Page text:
They’re Ba-a-ack!

Now that I’m out of house arrest (with no time off for the good behaviour I exhibited), I’m able to pick up bird seed in an order-and-pay-by-phone-and-pick-up-curbside-with-no-contact mode. This year I decided to try a mix spiked with hot pepper juice or somesuch. Squirrels, being mammals, are bothered by spicy stuff; birds, being birds, are not.

What the birds are bothered by, though, is the colour of the seeds: They’re slow to recognize red food as good food. But they’re gradually getting the hang of it, especially the starlings, which travel in packs. Gangs? Somehow “flocks” doesn’t capture the effect or the affect as they noisily swarm the feeder and muscle out all the other visitors.

2-photo collage of starlings at the feeder
Pretty but pretty obnoxious birds.

But the more-welcome birds are also back. The juncos . . .

Peeling a seed: No hands!

The cardinals . . .

Norterhn cardinal feeding on groundAnd even a robin, keeping a careful eye on something off-screen that caught his attention.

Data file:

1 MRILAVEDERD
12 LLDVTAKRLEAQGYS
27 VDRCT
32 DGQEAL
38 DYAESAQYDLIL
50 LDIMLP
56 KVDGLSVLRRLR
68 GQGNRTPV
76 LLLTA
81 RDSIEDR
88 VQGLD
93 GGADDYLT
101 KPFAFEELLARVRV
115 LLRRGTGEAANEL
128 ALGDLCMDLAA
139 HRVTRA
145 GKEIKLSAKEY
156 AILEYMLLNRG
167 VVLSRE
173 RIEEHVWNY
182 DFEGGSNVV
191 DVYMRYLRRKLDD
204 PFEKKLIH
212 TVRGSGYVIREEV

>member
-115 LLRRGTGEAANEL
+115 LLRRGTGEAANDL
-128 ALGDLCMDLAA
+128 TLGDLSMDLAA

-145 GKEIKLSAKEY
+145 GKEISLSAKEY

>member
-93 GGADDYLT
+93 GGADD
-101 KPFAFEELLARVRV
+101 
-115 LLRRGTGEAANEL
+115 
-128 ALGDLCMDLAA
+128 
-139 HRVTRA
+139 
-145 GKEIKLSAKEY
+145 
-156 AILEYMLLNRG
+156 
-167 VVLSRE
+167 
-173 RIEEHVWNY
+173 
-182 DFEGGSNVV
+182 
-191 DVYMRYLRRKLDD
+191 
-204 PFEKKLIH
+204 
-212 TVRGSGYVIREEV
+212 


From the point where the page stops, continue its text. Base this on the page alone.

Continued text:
2-photo collage of robin
What the heck is that over there?



  1. Tom Watson

    Amazing pictures, Isabel.

    I especially like the last one: the robin peering and saying, “What the heck is that over there?

    Happy Sunday! I’ve forgotten the date…March 57 I think.

    1. Isabel Gibson

      Jim – Thanks! I’m trying to persuade the starlings to go elsewhere by letting the feeder run dry for a day or two. They seem to move on faster than other birds.

  2. Tom Watson

    A further thought…why is it that birds are often the harbingers of good news, or just plain goodness?

    Is it because they’re carefree, unfettered? Just to watch them provides a lift.


    1. Isabel Gibson

      Tom – Maybe we like them because of the whole flight thing. But I guess it depends where you are in the food chain whether a given species brings good news. A fish is never happy to spot an osprey overhead.

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